Unfortunately I'm rather limited in what I can do with our new toy at present.  Until the big pile of salvaged roof lath is de-nailed and moved I can't get onto the cottage garden, and the ground around the big pond is too soft to walk on, let alone drive a few hundred kilos of machine across it.  However, she feels safe, secure, very capable and I'm sure I'll have lots of fun towing supplies around Bag End (and occasionally cutting the grass).  All sorts of possibilities open up when I don't have to depend upon having someone else around to shift materials.

     (She does need a name though . . .)

The pressure is now off.  The mower shed is fundamentally weatherproof, alarmed and the machine is chained to the steel shed base.  Given the state of the ground (we've had 1¾" of rain so far and the month still has five days to go), LP and I have agreed to have a week or two off.  He's in the middle of his own major house renovation project and has got plenty to do right now.  I will be able to potter around, possibly even doing some gardening as opposed to construction work.  That'll be a nice change!

* and I reserve the right one day, to get one just because they are gorgeous!

  Skelton Show, 2010

**  James, if you say anything else about 4WD tractors you'll get a smack!

*** friends know that I loath, hate and detest Mungrisdale.  Ollie once fell - head first - into a bog up there and for a heart-stopping moment I doubted my ability to get him out.  The unexpected peat bath had no long term ill-effects on Mr Hairy.  I, on the other hand, have still not recovered and never intend to forgive.  It's not just me; Alan Hinkes, one of England's greatest ever climbers, once admitted to getting into serious trouble in a Mungrisdale bog that he would not have survived had it not been for a pair of walking poles and sheer good luck.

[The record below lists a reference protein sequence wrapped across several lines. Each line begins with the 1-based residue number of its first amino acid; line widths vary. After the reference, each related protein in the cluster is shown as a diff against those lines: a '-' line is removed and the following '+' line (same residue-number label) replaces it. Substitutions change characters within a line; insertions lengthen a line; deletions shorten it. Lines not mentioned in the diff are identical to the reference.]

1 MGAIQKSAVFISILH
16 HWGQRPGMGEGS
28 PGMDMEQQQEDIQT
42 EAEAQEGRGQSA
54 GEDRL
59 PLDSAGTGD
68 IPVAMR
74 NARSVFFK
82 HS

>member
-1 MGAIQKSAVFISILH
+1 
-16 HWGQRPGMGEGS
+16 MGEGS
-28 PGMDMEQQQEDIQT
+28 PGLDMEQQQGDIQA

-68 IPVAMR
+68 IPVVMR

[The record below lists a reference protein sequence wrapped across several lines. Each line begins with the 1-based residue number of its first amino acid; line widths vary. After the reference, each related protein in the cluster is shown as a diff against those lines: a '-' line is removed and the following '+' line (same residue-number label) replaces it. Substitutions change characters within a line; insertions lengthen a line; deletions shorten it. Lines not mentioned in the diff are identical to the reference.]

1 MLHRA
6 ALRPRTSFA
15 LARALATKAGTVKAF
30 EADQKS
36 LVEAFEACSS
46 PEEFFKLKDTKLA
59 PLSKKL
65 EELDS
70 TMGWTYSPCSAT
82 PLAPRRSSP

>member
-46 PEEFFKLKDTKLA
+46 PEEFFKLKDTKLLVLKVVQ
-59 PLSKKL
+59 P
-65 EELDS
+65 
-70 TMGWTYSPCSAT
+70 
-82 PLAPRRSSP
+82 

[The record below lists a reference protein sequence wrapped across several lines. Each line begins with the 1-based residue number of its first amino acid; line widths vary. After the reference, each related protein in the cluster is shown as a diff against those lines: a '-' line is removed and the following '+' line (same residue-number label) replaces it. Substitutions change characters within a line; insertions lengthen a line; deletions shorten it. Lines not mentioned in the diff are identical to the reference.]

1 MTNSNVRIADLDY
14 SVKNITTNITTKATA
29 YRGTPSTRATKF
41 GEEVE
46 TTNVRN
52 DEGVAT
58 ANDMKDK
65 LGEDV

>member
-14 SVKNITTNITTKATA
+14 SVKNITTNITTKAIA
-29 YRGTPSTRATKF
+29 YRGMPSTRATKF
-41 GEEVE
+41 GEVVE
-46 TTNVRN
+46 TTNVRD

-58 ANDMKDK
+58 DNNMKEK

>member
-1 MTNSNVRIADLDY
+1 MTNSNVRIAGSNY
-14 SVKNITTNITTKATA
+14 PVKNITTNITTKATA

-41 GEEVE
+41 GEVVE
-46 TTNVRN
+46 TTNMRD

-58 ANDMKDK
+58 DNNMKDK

Covered in peat (but why is his head clean when that's what went in first?) and smelling 'delightful'.

Thursday, 23 February 2012

I only went out for milk!

Chainsaw duty on Sunday, shed building Monday and tree surgery on Tuesday plus a sleepless night left me doing zombie impersonations on Wednesday, and Thursday wasn't looking much better.  Although he was willing to come back for more punishment, I asked LP not to come over today, when I'm this tired I'm best on my own.  There was still a lot to do before the mower/tractor gets delivered tomorrow but I figured if I just plugged away quietly I'd get there in the end.

I'm sure it's not as precise as it could be (and is very temporary) but the removal of a redundant gate and fence post plus a couple of spare planks means we can get the machine off the drive and into the garden.

A framework of reinforced pallets in the mower shed covered with old decking tiles makes a base that will keep everything off damp ground until such time in the summer as we pull it all out and create something more permanent.  Time to order the door.